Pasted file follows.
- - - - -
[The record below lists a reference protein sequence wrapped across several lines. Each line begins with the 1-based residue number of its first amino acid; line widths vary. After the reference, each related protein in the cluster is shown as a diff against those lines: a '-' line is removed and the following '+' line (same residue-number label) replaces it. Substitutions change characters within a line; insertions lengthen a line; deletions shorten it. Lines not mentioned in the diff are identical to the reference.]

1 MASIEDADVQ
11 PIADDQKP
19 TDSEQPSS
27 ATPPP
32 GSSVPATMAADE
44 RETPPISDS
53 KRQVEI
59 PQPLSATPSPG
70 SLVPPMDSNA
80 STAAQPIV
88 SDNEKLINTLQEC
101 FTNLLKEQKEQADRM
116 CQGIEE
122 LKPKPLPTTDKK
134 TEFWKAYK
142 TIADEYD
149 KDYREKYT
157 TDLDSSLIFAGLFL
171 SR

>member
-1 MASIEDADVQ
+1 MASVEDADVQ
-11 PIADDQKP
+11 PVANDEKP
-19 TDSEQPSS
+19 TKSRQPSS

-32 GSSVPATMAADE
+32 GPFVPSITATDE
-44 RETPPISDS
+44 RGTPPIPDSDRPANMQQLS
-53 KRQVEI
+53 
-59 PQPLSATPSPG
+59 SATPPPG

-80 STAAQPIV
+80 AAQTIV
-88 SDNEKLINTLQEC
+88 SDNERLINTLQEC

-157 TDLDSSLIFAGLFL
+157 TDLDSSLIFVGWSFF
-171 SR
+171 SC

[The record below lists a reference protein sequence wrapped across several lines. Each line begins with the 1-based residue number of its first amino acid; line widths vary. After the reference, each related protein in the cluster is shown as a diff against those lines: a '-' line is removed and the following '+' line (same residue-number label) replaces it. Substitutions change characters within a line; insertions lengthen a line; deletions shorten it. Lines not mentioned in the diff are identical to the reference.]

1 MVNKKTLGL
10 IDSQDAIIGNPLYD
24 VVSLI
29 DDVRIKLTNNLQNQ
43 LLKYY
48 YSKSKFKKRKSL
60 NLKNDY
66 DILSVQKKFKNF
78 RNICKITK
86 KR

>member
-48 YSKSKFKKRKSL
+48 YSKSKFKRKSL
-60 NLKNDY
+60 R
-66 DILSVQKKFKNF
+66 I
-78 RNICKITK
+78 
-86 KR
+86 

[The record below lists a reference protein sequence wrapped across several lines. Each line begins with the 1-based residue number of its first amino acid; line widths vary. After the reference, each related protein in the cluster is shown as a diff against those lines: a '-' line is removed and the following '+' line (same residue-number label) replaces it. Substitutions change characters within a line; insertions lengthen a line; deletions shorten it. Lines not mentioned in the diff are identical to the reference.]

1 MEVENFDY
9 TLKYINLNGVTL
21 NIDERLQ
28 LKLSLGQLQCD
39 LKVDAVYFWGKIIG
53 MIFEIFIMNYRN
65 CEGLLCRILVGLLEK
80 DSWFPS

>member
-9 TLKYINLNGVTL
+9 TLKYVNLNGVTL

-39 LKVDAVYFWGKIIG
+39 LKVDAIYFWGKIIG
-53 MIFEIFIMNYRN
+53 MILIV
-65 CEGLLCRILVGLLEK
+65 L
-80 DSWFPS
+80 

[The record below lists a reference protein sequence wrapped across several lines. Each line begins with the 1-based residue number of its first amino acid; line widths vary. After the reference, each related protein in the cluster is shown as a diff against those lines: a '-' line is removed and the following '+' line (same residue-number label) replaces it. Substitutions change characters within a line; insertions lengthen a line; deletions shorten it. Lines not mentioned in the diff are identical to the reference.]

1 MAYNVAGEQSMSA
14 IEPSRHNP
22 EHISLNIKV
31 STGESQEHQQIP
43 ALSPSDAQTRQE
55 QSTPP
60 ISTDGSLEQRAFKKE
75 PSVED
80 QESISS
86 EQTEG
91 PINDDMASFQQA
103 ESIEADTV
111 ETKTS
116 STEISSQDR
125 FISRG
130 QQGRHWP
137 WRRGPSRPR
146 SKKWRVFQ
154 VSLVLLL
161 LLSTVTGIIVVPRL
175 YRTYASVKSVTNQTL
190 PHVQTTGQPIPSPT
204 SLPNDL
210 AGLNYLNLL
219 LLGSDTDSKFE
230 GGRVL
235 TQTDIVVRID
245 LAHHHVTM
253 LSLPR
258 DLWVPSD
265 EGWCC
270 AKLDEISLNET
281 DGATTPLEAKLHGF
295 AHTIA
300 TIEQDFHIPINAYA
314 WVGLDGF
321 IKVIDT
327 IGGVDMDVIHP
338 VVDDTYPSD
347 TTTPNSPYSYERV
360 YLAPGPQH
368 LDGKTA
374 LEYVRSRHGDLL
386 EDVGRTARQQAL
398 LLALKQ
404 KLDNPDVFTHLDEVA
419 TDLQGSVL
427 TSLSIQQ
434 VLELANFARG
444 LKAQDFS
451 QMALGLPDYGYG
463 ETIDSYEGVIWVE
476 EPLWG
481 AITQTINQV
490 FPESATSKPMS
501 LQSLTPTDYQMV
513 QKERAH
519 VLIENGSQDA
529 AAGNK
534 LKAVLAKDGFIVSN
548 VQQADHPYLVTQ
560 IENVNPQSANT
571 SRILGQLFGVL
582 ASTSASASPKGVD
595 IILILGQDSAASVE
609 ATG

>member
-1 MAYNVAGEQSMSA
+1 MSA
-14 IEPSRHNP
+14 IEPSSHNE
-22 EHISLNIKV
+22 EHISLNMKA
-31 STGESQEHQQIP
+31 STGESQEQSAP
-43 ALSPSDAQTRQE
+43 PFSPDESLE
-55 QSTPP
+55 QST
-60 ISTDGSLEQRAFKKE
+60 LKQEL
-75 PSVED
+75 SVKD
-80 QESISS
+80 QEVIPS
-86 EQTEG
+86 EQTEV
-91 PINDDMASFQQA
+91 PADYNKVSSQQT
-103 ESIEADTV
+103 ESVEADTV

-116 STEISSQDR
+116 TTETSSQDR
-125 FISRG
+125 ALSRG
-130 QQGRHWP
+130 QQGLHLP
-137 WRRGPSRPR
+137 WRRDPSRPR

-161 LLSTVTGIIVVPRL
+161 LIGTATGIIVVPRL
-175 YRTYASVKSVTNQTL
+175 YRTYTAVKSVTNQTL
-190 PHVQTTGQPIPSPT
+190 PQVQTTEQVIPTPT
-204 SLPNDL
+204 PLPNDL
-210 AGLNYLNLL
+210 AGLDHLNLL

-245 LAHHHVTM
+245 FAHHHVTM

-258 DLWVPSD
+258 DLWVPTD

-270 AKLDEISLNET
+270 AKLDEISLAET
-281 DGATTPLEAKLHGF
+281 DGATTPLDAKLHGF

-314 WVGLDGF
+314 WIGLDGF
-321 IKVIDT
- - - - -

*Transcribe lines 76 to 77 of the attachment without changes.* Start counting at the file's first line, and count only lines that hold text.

-9 TLKYINLNGVTL
+9 TLKYVNLNGVTL